The climate change crisis is McKay’s obvious parallel here, and Dicaprio’s role at the center only reinforces the scathing, and warranted, message. The performances and writing are terrific, as McKay continues to display an effective comedic pen; though we may be 18 years removed from Anchorman: The Legend of Ron Burgundy, the farcical instinct remains strong in him. This time through, however, the social commentary of the film actually seems almost too connected to our real world. Rather than seeming all that exaggerated, the responses to such a fast-arriving destruction are exactly what one would anticipate to happen in real life. Each laugh carries a cringe, for the farce is as much in our world as it is in the film; our culture has become a satire of itself, and so to enter into McKay’s world and laugh with it is ultimately to condemn even ourselves.

The film seems aware enough of this factor, and this is perhaps what makes it the perfect postmodern expression of satire: it understands itself as an expression of the very thing it is parodying. For all the film’s critiques on celebrity culture, it also is propped upon a foundation of famous performers. For all its criticism of our feel-good culture (a terrific introduction scene of Mark Rylance’s Peter Isherwell illustrates this in the film perhaps most explicitly), McKay is using a feel-good genre to convict us of impending doom. And for all its emphasis on the failure of humanity to avoid its self-destructive nature, the film fails to provide any semblance of hope in anything different, mired instead only in despair. Which, it seems, is precisely the point: it is successfully tying itself to the failure of humanity, in a grim commentary on our world’s inability. In this way, it seems intrinsically connected to the other comedic hit from Netflix’s prolific 2021 lineup, Bo Burnham’s Inside, where the comedy is at once scathingly cynical and still stingingly self-aware. In one of his original songs, Comedy, Burnham sings the following:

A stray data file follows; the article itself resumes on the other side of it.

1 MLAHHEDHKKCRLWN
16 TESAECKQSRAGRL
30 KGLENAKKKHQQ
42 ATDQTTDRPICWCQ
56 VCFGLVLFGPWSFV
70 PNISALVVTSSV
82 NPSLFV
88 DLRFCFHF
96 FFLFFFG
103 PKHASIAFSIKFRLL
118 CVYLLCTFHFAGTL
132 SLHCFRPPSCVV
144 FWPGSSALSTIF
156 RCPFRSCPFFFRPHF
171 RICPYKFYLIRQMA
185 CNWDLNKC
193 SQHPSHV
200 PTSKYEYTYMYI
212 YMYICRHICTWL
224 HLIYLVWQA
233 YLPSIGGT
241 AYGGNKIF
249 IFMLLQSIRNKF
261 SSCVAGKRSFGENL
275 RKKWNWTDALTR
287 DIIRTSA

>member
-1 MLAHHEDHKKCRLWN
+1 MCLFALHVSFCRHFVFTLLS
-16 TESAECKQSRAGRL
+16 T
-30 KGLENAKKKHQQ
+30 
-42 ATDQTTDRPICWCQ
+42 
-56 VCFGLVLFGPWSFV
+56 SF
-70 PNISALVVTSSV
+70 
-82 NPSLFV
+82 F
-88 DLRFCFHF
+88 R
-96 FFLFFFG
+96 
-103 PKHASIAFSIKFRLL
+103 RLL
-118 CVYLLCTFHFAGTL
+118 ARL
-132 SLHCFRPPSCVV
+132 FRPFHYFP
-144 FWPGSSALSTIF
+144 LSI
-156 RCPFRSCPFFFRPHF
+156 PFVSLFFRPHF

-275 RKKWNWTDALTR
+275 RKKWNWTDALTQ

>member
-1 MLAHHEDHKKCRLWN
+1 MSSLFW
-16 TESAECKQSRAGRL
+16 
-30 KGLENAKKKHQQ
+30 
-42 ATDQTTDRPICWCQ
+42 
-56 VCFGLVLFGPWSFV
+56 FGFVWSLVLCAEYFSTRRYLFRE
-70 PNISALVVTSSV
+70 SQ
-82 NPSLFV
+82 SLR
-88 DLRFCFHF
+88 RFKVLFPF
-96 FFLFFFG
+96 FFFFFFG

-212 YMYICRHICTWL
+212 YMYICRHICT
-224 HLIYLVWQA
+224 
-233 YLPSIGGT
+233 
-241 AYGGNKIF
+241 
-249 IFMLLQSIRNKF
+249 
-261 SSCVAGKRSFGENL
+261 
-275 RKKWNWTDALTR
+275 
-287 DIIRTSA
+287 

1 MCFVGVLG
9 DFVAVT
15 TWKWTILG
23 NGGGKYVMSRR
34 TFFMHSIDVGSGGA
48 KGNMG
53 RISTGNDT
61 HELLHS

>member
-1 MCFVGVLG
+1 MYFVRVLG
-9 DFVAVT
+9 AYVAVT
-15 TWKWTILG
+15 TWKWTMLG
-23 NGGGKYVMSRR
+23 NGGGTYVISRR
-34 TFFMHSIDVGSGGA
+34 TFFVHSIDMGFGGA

“The world is so f***** up. Systematic oppression, income inequality,
The other stuff…
And there’s only one thing that I can do about it.
While— While being paid and being the center of attention
Healing the world with comedy
Making a literal difference, metaphorically.”

Both Burnham and McKay are tapping into the ethos of our postmodern condition, which sees not only the corruption of humanity and institutions, but lacks the trust or hope in anything meaningful to redeem said things. Indeed, even our attempts to do so will be rooted in the very hubris we are attempting to correct. The result is an age of comedy that laughs only to cry, a spoonful of sugar that will acidicly eat away at the soul upon the closing credits. In this way, McKay’s latest piece is indicative of our present day, a cultural artifact so stooped in its own time that it can’t help but be reflexive. In Don’t Look Up, we gaze into a mirror into our cynical and self-destructive ethos, laughing and avoiding and memeing our way into the inevitable abyss.